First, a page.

Why We Talk to Our Dogs
Date Article Posted:Jan 27, 2018
Why do we talk to our dogs when we know they don’t understand us? I don’t mean commands that we’ve trained them to understand. I’m talking about full sentences and in depth stories about our incompetent boss, or stubborn spouse! Well it turns out that the reasons we talk to our dogs are pretty understandable. If we live alone, our dogs offer us the opportunity to socialize, something most humans need and want. Studies show that it’s actually therapeutic to talk to an animal! Then there’s the person that talks to you indirectly by talking to their dog. A woman walking her dog without a leash the other day scolded her dog for attempting to cross the street to meet me and my dog, “what have I told you about running across the street? You are not to cross the street without me! That’s very naughty Charlie! You will not be getting a treat after dinner tonight!” She could have just apologized to me directly, but choose to do so indirectly by reprimanding her dog. Our anthropomorphic tendencies are so strong that we want to believe that our dogs truly understand us. The woman in the example above may insist that Charlie may not have understood her exact words, but he knew that she was upset with him for attempting to cross the street. She would be partially right. Dogs are very sensitive to our body language. The woman bent over, waving her finger with a scowl on her face and using a harsh tone of voice was enough for the dog to understand she was not happy. So his defensive posture and ears pinned back would have her believe he understood her. Poor guy, I’m certain he didn’t understand why going to greet my dog was bad today, but okay when she took him to a dog park two days earlier. It’s okay to talk to our dogs, but we should be fair in our expectation of how precisely they understand us. If Charlie’s owner were to verbally reprimand him in a similar manner every time he did something unacceptable, he would probably just grow to fear his owner. He could still love her and enjoy her company immensely, but he would learn that she has unexplainable mood swings and that she should be partially feared. Talking to your dog will likely also result in habituation. Essentially, since they don’t understand you they learn to ignore you. This is well documented by animal behaviorist and the reason why good trainers understand that you should teach a dog a behavior using body language before inserting a verbal cue. Does this mean you should completely stop talking to your dog unless giving a command? No, definitely not - it’s too much fun! A little trick I use is to not make direct eye contact with my dog when I’m just talking for fun, and inserting his name prior to a verbal cue when I want him to perform a certain behavior, like “sit”. So, if I’m telling my dog about my day I don’t look into his eyes and don’t expect him to console me for having to deal with my incompetent boss. When I want him to come to me I simply call, “Ike” to get his attention and then the single word cue to come to me – “come”. So have fun talking to your dog - just remember to keep your expectations in check and help him understand when to listen and when it’s okay to tune you out.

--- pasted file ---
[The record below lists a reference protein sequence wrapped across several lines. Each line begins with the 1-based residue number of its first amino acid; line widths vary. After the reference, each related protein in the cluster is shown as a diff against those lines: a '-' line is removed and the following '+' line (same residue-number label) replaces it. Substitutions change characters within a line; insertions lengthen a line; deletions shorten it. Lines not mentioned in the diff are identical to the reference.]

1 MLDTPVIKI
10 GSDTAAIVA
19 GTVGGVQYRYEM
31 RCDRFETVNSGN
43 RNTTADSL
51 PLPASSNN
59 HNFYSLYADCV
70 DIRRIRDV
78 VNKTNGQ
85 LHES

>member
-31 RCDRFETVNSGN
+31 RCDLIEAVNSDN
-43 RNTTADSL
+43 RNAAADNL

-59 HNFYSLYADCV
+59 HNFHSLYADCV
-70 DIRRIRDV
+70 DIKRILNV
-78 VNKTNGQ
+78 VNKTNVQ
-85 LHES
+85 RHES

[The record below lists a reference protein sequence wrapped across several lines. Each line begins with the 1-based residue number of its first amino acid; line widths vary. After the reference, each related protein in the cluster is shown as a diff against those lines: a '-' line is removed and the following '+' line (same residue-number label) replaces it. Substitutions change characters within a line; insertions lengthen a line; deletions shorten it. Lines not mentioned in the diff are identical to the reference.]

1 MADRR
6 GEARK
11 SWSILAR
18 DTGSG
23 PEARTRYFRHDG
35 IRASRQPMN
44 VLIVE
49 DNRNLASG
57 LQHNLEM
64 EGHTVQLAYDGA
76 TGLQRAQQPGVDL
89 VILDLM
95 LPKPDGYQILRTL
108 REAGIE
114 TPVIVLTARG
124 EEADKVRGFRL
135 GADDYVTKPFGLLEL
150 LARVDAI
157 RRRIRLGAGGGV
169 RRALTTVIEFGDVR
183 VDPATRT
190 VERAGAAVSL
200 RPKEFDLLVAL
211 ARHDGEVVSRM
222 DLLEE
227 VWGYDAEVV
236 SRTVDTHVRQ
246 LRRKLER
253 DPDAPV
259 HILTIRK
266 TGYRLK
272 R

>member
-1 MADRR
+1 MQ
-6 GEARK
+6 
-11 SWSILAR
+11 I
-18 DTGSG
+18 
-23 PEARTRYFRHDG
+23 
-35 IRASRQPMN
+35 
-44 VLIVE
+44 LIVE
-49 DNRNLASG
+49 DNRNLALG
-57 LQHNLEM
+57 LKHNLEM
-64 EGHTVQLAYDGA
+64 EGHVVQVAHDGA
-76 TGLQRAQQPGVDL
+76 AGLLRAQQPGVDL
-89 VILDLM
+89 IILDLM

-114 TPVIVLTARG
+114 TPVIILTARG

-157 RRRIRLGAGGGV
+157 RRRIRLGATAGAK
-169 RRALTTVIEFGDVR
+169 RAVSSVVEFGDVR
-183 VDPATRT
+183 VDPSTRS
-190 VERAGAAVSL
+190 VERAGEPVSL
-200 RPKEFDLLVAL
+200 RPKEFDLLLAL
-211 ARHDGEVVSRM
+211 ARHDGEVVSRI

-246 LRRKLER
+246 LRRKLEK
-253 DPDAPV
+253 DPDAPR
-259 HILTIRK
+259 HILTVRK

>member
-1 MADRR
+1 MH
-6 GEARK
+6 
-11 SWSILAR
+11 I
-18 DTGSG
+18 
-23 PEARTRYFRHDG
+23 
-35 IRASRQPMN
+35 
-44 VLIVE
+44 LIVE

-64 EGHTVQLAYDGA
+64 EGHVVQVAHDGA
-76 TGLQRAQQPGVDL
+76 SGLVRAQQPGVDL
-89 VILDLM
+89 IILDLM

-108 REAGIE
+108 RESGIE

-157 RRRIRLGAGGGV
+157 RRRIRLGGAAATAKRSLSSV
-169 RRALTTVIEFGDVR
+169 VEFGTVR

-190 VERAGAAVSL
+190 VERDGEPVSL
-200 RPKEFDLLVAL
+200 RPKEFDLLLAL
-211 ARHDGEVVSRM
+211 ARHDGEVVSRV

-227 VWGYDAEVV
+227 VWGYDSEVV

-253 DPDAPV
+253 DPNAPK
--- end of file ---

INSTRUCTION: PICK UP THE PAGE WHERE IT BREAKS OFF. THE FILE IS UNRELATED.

Learn to Speak Dog
Date Article Posted:Jan 16, 2018
How many of you wish you knew what your dog was thinking or saying? It's not only possible, but it's easier than you think. Dogs tell us many things with their body language, but they also have 6 known barks that mean something very specific. What's more fascinating is that we can communicate to them that we understand what they're saying and stop the barking. Comes in handy if your dog barks at people, doorbells, etc.! Turid Rugaas, renowned animal behaviorist, explains each of the 6 barks in a quick read, 106 page training manual with pictures! It's really a must read for all dog owners. Your dog will love you for acknowledging what he's saying and it will help promote a better canine/human bond! Best $10 a dog lover can spend.